Jigawa was the most puzzling case: it is one of the poorest states in Nigeria, but it achieved the most improvements in governance out of the four states. How? We found the state elite tends to align behind the governor of the day. In a rural, poor, homogenous state, finding new ways to develop the state and its economy was a motivating factor, including for bureaucrats, traditional leaders and civil society groups. There were still financial leakages in state-funded projects, but officials and contractors had to deliver to a decent standard.
By contrast, in wealthier, urban Kano State right next to Jigawa, politics is fractious, and Governors have limited room for manoeuvre. UK support for a more transparent budget or a merit-based civil service had less appeal as it can undermine patronage systems; this was the state where we found the fewest governance improvements.
Finally, we found most progress on governance when there were elements of empowerment and accountability, even in relation to core state processes such as budgets.
At first glance, this isn’t that surprising – supporting both ‘demand’ and ‘supply’ work is governance 101. But over twenty years, the UK worked with some of Nigeria’s most reform minded Governors – leaders who were already committed to change, and had the political base to achieve it. So why was external pressure important?
Our research revealed a “sweet spot”, where aid really can tip the balance.
Not in locally-led change: Where a Governor really wanted to transform his civil service, such as Governor El-Rufai in Kaduna, he didn’t need significant UK assistance – he could hire those he wanted to drive his reform agenda, and sack others. Where he drew on the UK, support would be limited and technical. Our research showed that although UK support could improve the quality of reform, for example in policy, budget and planning, it probably would have happened anyway.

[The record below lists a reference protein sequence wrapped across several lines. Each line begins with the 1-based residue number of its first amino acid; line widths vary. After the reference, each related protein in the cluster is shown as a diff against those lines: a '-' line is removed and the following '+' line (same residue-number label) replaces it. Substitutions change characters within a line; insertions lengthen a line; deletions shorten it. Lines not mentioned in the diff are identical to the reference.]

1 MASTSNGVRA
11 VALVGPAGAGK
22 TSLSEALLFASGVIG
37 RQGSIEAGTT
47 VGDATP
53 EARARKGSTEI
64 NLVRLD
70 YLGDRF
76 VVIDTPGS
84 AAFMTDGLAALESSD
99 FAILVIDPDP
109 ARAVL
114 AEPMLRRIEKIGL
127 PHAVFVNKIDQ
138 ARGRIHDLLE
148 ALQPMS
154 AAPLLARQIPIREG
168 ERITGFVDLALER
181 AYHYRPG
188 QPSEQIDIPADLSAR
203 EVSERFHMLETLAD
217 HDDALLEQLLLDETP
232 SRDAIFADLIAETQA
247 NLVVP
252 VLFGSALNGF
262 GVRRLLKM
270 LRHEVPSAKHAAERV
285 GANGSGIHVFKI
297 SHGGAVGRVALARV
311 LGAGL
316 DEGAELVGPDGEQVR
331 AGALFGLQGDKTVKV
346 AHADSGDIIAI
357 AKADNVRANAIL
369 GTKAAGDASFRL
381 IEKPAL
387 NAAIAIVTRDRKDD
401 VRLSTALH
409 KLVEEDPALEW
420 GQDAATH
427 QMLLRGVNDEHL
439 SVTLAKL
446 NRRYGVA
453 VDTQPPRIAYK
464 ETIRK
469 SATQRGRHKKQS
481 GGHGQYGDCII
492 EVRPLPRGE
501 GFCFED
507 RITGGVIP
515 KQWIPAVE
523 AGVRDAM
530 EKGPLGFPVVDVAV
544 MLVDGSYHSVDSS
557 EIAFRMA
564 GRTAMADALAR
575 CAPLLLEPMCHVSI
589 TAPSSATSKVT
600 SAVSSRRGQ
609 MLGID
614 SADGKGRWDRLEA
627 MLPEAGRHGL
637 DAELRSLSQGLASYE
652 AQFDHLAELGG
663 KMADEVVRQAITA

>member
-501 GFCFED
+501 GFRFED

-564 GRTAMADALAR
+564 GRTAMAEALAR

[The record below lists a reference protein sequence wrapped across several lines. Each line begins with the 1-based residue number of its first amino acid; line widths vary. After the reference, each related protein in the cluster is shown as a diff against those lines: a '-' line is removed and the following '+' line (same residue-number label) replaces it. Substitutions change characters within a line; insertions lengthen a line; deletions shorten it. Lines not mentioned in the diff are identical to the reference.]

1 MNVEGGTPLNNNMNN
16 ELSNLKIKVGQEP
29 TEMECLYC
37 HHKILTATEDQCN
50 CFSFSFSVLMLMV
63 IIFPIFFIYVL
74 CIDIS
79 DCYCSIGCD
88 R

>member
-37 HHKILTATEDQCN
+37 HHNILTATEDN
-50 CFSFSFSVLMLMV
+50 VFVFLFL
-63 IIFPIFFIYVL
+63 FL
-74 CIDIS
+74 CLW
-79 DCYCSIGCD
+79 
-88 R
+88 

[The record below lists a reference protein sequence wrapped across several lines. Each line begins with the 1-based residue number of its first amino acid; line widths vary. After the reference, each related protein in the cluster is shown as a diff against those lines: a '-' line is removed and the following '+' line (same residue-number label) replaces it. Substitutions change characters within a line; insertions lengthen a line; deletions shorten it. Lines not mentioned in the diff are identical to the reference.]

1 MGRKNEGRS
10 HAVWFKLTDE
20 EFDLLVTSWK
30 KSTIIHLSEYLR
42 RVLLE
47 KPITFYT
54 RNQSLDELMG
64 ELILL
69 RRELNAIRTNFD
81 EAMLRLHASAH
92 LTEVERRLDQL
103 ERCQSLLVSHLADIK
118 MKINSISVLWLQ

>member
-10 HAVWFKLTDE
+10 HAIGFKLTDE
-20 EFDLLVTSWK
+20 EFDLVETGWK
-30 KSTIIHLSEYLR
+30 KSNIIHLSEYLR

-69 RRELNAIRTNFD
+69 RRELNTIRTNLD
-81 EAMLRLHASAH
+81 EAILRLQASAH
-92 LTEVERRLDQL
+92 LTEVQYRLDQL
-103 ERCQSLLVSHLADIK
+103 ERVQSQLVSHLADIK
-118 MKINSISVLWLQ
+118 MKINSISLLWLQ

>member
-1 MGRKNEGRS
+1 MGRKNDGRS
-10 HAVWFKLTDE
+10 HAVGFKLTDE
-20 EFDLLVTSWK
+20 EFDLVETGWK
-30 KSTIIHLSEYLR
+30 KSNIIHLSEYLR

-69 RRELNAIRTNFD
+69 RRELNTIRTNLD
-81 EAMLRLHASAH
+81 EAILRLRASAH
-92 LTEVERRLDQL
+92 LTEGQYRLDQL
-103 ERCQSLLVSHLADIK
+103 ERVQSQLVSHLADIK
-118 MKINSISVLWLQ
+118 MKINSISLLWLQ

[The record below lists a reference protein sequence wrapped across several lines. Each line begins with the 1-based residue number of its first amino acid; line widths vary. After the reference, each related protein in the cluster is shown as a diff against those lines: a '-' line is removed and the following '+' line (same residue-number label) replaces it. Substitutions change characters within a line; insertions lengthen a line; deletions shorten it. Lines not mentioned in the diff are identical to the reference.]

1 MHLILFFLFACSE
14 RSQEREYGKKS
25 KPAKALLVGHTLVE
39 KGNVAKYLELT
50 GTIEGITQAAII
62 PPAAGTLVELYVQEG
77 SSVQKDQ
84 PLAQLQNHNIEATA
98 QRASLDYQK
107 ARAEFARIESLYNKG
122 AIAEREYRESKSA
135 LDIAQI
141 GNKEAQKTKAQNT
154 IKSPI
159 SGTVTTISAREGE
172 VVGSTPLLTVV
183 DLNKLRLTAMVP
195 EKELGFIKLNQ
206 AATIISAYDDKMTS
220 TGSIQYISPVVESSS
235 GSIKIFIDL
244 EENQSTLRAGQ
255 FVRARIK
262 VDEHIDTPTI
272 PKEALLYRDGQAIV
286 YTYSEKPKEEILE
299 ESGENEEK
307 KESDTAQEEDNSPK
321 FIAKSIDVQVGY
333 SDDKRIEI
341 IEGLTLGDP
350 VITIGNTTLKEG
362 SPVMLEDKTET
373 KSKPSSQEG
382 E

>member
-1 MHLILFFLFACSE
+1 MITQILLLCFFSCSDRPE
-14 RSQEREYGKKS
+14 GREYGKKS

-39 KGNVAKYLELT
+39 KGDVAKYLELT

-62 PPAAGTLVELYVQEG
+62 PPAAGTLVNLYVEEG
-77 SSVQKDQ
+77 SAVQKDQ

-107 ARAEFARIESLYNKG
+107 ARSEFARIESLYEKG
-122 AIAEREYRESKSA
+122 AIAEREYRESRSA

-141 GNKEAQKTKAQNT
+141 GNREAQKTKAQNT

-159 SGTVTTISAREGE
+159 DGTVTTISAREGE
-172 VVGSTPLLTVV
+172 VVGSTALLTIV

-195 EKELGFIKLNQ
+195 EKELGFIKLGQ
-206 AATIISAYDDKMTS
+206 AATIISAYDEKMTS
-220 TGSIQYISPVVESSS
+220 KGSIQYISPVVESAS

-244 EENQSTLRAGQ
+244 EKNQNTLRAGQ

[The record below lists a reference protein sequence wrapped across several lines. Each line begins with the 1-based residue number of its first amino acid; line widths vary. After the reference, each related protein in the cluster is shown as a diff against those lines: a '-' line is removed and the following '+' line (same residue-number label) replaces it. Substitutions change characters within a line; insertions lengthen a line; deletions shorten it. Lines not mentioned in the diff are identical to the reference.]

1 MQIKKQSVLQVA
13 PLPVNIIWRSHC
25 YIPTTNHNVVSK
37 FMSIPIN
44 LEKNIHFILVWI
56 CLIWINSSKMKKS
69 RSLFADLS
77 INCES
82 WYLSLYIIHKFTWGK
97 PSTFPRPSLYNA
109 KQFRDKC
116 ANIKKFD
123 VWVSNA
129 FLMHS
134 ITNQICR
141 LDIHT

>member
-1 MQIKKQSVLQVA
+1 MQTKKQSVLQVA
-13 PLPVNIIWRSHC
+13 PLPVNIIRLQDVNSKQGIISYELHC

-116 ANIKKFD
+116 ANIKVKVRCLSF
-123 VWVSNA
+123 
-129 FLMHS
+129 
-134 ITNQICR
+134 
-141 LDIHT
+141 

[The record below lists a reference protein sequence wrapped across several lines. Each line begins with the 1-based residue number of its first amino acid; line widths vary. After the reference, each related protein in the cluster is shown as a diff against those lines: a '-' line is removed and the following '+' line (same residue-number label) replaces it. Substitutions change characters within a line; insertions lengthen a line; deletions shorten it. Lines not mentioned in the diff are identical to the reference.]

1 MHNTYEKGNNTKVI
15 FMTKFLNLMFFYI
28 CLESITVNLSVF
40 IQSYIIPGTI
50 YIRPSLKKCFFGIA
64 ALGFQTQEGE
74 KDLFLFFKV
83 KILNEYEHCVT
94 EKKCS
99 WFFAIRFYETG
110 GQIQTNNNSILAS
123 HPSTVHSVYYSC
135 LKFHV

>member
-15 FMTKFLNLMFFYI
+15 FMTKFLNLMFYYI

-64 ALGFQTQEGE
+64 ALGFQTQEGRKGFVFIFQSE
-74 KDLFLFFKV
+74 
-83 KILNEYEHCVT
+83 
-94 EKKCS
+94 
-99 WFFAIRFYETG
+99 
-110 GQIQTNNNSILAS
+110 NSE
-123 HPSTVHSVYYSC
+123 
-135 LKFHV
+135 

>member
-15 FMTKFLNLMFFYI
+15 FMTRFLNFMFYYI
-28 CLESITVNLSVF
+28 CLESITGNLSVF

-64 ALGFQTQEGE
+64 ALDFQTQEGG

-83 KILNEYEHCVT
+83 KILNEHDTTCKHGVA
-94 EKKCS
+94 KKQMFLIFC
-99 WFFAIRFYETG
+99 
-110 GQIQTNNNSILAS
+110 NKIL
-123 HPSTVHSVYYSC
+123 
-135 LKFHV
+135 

Not in failed reform: Where there was no political interest at all in reform, nothing changed in a sustainable way despite civil society engagement and UK support. For example, the 2010 Know Your Budget campaign in Kaduna didn’t lead to more realistic budgeting. This required a change in political leadership in 2015.
The “sweet spot” – where reforms could go either way, and UK support probably tipped the balance: The main feature of three generations of UK programmes is that they increasingly focused on constructive engagement between state and non-state actors. They facilitated ‘new spaces’ for civil society and communities to get involved, and coalitions to be formed with media, bureaucrats and politicians. UK assistance clearly contributed to the Jigawa Project Monitoring Partnership, the Yobe Voice and Accountability Platform and the Kaduna Basic Education Accountability Mechanism, which improved governance and service delivery.
Our two headline messages for development programmes are:
- Give programmes the capacity and space to think and work politically
- Never focus solely on reform internal to government systems without considering how participation, transparency and accountability will also be promoted. For us, this was often the difference between lasting success and failure.